War of the Rebellion: Serial 117 Page 0105 CORRESPONDENCE, ETC. -UNION.

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New Orleans, June 30, 1862.

Mrs. Phillips, wife of Philip Phillips, having been once imprisoned for her traitorous proclivities and acts at Washington and released by the clemency of the Government, and having been found training her children to spit upon officers of the United States, for which act of one of those children both her husband and herself apologized and were again forgiven, is now found on the balcony of her house during the passage of the funeral procession of Lieutenant De Kay laughing and mocking at this remains, and on being inquired of by the commanding general if this fact were so, contemptuously replied, "I was in good spirits that day. "

It is therefore ordered that she be not "regarded and treated as a common woman" of whom no officer or soldier is bound to take notice, but as an uncommon, bad and dangerous woman, stirring up strife and inciting to riot, and that therefore she be confined at Ship Island, in the State of Mississippi, within proper limits there until further orders, and that she be allowed one female servant and no more if she so choose; that one of the houses for hospital purposes be assigned her as quarters and soldier's ration each day served out to her with the means of cooking the same, and that no verbal or written communication be allowed with her except through this office, and that she be kept in close confinement until removed to Ship Island.

By command of Major-General Butler:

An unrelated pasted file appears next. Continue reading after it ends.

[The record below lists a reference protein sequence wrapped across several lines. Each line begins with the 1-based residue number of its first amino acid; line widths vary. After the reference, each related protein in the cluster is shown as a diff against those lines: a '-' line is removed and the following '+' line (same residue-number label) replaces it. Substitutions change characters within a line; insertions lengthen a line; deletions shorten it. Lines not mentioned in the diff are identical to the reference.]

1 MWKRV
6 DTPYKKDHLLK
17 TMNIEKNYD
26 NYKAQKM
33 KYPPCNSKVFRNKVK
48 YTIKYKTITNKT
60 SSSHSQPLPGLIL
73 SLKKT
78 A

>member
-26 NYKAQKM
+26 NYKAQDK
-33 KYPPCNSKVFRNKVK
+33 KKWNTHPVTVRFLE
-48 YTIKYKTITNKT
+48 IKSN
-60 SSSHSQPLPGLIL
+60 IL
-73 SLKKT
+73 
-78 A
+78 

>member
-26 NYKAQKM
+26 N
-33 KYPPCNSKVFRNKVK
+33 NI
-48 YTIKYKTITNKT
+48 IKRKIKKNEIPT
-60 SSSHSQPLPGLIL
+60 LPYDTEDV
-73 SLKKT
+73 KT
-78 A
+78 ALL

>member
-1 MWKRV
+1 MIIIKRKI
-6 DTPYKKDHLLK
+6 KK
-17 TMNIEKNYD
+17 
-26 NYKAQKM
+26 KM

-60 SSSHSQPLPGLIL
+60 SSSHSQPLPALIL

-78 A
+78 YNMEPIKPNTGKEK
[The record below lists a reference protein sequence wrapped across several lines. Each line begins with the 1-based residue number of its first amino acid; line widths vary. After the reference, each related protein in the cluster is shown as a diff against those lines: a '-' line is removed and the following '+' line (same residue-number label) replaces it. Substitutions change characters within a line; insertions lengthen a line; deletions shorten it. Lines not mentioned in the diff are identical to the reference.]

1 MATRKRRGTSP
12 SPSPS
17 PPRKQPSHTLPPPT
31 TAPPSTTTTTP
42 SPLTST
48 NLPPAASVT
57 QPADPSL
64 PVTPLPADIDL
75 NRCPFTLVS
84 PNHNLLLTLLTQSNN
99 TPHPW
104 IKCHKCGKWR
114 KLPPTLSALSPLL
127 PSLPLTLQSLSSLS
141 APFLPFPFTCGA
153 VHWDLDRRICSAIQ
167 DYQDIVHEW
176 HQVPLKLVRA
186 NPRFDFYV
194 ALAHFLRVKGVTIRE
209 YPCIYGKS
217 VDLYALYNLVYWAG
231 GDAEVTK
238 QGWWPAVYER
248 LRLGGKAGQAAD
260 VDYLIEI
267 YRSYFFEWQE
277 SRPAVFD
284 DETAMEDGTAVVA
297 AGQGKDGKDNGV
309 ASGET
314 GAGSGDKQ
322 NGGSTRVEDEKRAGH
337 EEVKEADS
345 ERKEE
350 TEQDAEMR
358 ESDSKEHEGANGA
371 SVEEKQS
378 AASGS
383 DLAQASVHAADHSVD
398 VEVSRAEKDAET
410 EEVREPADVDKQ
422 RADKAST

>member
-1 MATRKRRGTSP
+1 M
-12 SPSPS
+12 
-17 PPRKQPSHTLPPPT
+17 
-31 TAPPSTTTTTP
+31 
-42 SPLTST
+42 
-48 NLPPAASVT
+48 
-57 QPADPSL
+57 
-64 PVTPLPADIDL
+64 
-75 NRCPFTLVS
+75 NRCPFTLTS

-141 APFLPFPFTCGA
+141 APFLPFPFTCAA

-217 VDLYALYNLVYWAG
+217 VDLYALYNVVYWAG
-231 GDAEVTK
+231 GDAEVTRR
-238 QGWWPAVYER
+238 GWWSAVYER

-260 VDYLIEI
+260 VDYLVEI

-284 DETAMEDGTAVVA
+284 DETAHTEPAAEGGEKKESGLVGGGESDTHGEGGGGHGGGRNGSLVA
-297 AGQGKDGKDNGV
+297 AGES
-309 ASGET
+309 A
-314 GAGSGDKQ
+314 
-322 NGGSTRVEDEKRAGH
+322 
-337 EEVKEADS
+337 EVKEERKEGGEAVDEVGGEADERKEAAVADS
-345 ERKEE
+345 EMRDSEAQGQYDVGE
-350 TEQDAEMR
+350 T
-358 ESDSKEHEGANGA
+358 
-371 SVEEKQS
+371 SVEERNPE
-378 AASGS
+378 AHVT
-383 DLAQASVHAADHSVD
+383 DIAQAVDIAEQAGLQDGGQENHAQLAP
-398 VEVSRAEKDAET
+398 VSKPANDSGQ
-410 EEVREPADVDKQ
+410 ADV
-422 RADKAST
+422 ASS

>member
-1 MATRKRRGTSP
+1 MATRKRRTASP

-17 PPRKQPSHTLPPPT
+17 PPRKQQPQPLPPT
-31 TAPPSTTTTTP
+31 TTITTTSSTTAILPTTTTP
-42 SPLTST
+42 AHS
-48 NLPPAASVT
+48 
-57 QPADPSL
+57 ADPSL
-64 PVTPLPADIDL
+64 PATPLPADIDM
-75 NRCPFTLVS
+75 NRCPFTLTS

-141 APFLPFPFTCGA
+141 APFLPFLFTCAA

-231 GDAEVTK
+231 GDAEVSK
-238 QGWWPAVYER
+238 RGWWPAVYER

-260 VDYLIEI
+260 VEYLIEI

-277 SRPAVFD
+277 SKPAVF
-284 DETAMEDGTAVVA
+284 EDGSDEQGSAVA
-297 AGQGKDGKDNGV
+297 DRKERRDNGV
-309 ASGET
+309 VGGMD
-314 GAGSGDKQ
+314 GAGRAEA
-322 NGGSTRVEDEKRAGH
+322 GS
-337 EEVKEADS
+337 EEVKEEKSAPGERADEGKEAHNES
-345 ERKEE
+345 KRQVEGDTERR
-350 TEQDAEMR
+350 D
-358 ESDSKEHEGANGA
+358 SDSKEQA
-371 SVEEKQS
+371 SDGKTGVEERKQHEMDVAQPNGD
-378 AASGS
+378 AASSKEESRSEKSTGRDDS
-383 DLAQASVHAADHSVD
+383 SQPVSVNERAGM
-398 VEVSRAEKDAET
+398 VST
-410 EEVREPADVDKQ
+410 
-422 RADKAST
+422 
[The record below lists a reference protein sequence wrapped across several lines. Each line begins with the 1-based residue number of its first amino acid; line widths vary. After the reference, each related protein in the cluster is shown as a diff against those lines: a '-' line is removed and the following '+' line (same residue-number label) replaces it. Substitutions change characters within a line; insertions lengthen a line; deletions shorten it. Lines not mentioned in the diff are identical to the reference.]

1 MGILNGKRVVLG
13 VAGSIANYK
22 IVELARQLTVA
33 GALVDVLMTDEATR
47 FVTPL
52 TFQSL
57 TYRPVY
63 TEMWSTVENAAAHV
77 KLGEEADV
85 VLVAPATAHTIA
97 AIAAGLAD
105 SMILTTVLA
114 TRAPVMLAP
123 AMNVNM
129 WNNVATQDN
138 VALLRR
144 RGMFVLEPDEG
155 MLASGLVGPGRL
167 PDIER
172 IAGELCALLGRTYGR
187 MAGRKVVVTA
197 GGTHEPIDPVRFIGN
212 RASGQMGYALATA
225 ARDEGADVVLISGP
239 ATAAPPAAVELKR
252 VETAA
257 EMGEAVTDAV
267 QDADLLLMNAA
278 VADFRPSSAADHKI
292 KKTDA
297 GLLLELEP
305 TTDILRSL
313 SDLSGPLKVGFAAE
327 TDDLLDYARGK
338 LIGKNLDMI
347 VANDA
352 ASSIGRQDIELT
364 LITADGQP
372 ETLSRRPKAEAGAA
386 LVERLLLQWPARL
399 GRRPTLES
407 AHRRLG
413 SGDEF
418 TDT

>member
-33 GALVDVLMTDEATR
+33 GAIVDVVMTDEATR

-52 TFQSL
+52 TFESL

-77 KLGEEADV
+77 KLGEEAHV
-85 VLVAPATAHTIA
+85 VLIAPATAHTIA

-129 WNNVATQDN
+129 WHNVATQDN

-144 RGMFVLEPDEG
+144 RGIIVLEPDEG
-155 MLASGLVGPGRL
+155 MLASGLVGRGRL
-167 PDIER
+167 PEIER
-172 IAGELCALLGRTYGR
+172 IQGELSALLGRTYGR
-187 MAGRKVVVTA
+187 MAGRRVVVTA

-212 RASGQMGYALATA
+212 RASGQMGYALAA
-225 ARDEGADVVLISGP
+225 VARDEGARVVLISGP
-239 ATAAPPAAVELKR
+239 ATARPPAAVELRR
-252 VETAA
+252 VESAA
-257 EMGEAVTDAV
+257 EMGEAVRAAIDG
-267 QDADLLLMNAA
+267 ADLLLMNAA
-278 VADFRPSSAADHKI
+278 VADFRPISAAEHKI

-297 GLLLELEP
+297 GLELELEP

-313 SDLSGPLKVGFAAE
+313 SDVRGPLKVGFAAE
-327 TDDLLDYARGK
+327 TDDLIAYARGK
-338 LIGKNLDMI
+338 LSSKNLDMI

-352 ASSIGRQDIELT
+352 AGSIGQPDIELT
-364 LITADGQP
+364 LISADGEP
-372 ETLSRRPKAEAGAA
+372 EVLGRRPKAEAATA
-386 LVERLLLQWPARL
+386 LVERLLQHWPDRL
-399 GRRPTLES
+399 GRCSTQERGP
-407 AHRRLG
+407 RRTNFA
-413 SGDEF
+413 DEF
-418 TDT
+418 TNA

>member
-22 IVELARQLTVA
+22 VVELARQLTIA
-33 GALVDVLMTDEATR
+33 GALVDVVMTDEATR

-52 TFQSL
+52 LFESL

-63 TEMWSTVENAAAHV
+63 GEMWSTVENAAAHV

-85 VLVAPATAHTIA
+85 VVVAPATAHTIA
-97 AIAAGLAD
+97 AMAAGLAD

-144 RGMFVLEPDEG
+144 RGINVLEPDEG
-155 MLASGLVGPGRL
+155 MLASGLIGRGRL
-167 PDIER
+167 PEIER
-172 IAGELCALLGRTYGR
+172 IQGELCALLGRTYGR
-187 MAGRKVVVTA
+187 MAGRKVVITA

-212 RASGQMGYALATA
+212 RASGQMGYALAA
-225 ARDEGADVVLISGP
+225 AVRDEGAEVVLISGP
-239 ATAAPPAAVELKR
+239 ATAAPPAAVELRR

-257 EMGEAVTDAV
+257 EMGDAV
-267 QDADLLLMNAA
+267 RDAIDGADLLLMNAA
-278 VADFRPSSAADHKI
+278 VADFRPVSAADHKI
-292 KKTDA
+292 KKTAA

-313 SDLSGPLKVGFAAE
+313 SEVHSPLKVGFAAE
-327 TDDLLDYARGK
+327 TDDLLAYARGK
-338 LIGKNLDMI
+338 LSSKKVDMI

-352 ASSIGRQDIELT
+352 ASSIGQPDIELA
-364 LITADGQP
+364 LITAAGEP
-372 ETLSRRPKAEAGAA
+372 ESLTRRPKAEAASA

Captain and Acting Assistant Adjutant-General.


New Orleans, June 30, 1862.

Fidel Keller has been found exhibiting a human skeleton in his book-store window in a public place in this city, labeled "Chickahominy" in large letters, meaning and intending that the bones should be taken by the populace to be the bones of a Union solider slain in that battle in order to bring the authority of the United States and our armies into contempt, and for that purpose had stated to the passers-by that the bones were those of a "Yankee soldier," whereas in truth and fact they were the bones purchased some weeks before of a Mexican consul to whom they were pledged by a medical student.

It is therefore ordered that for this desecration of the dead he be confined at Ship Island for two years at hard labor, and that he be allowed to communicate with no other person on the island except Mrs. Phillips, who has been sent there for a like offense. Any written messages may be sent to him through these headquarters.

Upon the order being read the said Keller requested that so much of it as associated him with "that woman"might be recalled, which request was therefore reduced to writing by him as follows:

NEW ORLEANS, June 30, 1862.

Mr. Keller desires that that part of the sentence which refers to the communication with Mrs. Phillips be stricken out, as he does not wish to have communication with the said Mrs. Phillips.